The defense gave up 24 fourth-quarter points to Colorado. The offense sputtered in the shadow of the mountains in the third quarter, giving the Buffs a chance to break through the 17-0 NU halftime lead. Nebraska’s 12th in the Big Ten in offensive first downs, 11th in scoring offense and 11th in total offense.
And this week, Frost was forced to go to the men’s club soccer team on campus to try to find a kicker.
So this isn’t a time to overlook anyone, let alone the Mid-American Conference boogeyman.
“Last time they were here, they put our face in the mud, and we weren’t happy,” Nebraska cornerback Dicaprio Bootle said. “That’s something to be mindful of.”
The 2019 Huskers are different from that 2017 team, senior captain Mohamed Barry said. Two years ago, they didn’t take NIU seriously. Practice was loose. They figured they’d win by 40, not lose in a 21-17 slog.
“Every team we’re facing this year, we’re going to give them the respect that they deserve,” he said.
The loss two years ago on a foggy afternoon in Lincoln set into motion dramatic firings, then the hiring of Frost. In some ways, the loss was the single most impactful moment in bringing back the 1997 Husker quarterback. And since his return, the talk around the program has been about improvement and growth, on the field and off.
A win would take the program a step past where it was in 2017. A loss and NIU’s ghost could haunt Memorial Stadium even longer.
“Whatever happened in the past is in the past,” tackle Matt Farniok said. “It is what it is. What are we going to do to change tomorrow?”
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The Nebraska cheerleaders, band, and mascot welcome the team back to Memorial Stadium.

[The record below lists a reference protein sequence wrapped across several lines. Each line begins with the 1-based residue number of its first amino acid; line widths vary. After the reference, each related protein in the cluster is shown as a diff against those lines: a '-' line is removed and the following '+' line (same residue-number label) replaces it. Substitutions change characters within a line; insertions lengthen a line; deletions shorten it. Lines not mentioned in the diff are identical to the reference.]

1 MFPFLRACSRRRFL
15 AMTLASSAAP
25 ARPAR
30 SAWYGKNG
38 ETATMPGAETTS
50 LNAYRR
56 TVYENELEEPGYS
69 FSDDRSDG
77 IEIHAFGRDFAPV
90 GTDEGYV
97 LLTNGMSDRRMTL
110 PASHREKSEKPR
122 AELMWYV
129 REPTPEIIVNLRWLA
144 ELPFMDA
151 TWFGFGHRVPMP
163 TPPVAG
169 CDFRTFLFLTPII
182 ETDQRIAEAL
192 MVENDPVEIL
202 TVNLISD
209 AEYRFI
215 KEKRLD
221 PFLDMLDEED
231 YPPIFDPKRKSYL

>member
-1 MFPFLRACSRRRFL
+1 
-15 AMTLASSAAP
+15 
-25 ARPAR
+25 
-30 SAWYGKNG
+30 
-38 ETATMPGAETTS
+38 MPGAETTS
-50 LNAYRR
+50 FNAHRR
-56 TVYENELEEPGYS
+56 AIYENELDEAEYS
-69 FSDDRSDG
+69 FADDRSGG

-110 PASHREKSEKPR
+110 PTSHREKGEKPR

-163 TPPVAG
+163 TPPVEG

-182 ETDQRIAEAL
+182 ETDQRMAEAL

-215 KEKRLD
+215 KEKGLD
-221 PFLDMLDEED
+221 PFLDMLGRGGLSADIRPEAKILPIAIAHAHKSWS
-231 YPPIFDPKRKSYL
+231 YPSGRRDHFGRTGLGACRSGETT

A visual overview of the University of Nebraska’s mascots over the years, originally published in 2003 by the Omaha World-Herald to celebrate a new and improved version of Herbie Husker.
Photos and information provided by World-Herald photographers and staff writers, NU Sports Information, and the Robert Ihrig Cornhusker Collection.
From 1900 to the 1940s, various corn images appeared on athletic publications, cheerleader outfits and fan material. By the late '30s and early '40s, the corn images started to take on a human appearance. A character with a head of corn dates back to the Corn Cobs men's spirit group mascot around 1942. This figure appeared throughout the next couple of decades, but apparently had no official name. Unofficial names for the cornhead figure included Corn Cob Man, Johnnie Husker and Old Man Cornhusker.
"Johnnie Husker" mascot on display at Bob's Gridiron Grille in Lincoln, Neb.
This character resembled the first cornhead guy, but this time looked more like a full ear of corn. Mr. Cornhead also sometimes sported a Bob Devaney-influenced cowboy hat. It was not uncommon to see multiple Mr. Cornheads roaming the sidelines during the games.
2011: Cornhead-wearing fans from Canadian, Texas continue tradition as they take in the scene at Memorial Stadium, before a football game against the Ohio State Buckeyes.
In 1962, the Corn Cobs introduced a new figure to replace the cornhead guy. The nine-foot straw-hatted giant was called Husky the Husker. The mascot's tenure, however, was short-lived, due in large part to the arrival of new coach Bob Devaney in 1962.